Editor’s note: This article was published before the coronavirus pandemic, and may not reflect the current situation on the ground.
It was supposed to be the ultimate father-son bonding trip but, after his father died of cancer, David Leffler was left to embark on his epic American road trip alone. To his surprise, each kilometer brought him closer to salvation.
On an icy morning in early December, I step out of my car and into southern Utah’s brisk winter air. Trying to warm myself up—it’s been below-freezing for the past week but today’s forecast projects a balmy temperature of five degrees Celsius—I throw a beanie over my head and glance around.
I’m surrounded by towering peaks, icy ridges and striking red rock, all of which are caked in a thick layer of snow from a recent flurry. A minute later, a family of deer scampers across the nearby road, their heads swiveling and ears fluttering before disappearing into the forest. In front of me, a large stone sign reads: “Welcome to Zion National Park.”
“Man, Dad would love this,” I mutter to myself, thinking back on all the stories about the American West—of cowboys, Native Americans, settlers, soldiers, and vast, boundless wilderness—that my father told me as a child.
Thirty minutes later, I packed up my things and started my hike up Zion’s Observation Point Trail, a renowned lookout known for its breathtaking views and extreme elevation. As I work my way up the first of many slippery switchbacks towards Observation Point, I can’t help but look back on everything that’s led me here.
A historian, author, and teacher, Dad had always been fascinated by life on the frontier and those daring few who braved journeys through unchartered territory. Shivering, my smile falls when I realize we can’t share this moment together.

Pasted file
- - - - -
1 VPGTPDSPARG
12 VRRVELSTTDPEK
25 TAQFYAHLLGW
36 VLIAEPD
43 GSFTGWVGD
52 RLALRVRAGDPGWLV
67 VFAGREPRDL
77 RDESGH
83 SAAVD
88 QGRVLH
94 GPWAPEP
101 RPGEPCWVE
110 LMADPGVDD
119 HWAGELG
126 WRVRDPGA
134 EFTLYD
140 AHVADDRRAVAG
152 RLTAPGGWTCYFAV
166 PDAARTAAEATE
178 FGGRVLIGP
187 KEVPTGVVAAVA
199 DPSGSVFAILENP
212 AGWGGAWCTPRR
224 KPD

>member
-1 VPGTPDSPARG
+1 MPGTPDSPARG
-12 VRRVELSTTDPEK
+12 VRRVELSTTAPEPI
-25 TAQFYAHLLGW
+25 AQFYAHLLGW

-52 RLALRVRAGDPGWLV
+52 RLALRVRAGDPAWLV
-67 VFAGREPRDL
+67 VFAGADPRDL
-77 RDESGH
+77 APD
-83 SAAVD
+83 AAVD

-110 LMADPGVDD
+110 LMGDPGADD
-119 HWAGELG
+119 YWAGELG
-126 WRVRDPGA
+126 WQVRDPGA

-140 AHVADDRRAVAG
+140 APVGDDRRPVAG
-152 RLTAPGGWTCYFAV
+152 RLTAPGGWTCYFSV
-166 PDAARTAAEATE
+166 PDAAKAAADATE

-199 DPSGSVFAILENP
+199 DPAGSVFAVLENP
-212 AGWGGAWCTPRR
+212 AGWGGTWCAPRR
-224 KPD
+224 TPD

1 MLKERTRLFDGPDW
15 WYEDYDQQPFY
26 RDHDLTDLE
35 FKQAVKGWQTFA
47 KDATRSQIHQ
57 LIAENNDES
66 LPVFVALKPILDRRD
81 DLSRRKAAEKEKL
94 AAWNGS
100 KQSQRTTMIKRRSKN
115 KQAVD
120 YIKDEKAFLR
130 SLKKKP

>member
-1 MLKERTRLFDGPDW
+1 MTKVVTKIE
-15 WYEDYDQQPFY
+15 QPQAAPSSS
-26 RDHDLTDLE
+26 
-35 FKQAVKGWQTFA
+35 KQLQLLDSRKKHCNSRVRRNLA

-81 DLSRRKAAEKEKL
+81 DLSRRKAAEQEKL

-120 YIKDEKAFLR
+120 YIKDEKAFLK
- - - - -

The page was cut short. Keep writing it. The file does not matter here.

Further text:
His absence is the reason I’m standing here, thousands of kilometers from my home in Texas. He died last year from cancer, you see.
Two weeks ago, I quit my job and jumped in my car. The one-year anniversary of my father’s death was just around the corner and l wasn’t prepared to acknowledge he’d been gone that long. So I ran away to fulfill a dream I’d held onto for years: Take a cross-country road trip exploring America’s most impressive national parks.
For the first time since I could remember, I had the space to step away from my grief. I felt free to reflect on fond memories of Dad that I’d initially blocked out.
Years earlier, I’d pictured it as the ultimate father-son bonding trip; Dad had been a Boy Scout and avid outdoorsman in his early days and frequently took me camping during my childhood. Now, it was my chance to step away from the whirlwind of death, pain, and fear that my life had become. Even more, it was an opportunity to get in touch with my roots and the man who raised me.
I knew the first few days would be lonely, so I brought along a couple pictures of my dad, a journal, and several books he’d written over the years. The books—his proudest accomplishments—were especially precious to me. Each contained handwritten inscriptions from him and swathes of information he’d obtained while conducting interviews with tough Texas lawmen, descendants of legendary families, imposing statesmen, and rugged ranchers. These works were my final gateway into his mind.
I quickly developed a routine on the road: Drive, hike and sightsee during the day, then journal and read Dad’s books at night. The days flew by. By the time I reached Zion, I’d driven nearly 2,000 kilometers and had toured the snow-capped Grand Canyon in Arizona, gazed upon the surreal formations at Arches National Park, drove along the mesmerizing hoodoos at Bryce Canyon, and stopped at every tiny town in between.
For the first time since I could remember, I had the levity and space to step away from my grief. With my head clear, I felt free to reflect on fond memories of Dad that I’d initially blocked out.